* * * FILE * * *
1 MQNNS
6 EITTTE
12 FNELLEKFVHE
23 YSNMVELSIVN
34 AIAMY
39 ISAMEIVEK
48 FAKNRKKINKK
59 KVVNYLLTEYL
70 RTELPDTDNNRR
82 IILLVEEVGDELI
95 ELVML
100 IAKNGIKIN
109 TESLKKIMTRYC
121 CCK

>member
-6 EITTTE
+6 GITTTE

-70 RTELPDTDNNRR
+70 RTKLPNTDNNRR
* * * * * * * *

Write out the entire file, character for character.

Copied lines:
1 MQNNS
6 EITTTE
12 FNELLEKFVHE
23 YSNMVELSIVN
34 AIAMY
39 ISAMEIVEK
48 FAKNRKKINKK
59 KVVNYLLTEYL
70 RTELPDTDNNRR
82 IILLVEEVGDELI
95 ELVML
100 IAKNGIKIN
109 TESLKKIMTRYC
121 CCK

>member
-6 EITTTE
+6 GITTTE

-70 RTELPDTDNNRR
+70 RTKLPNTDNNRR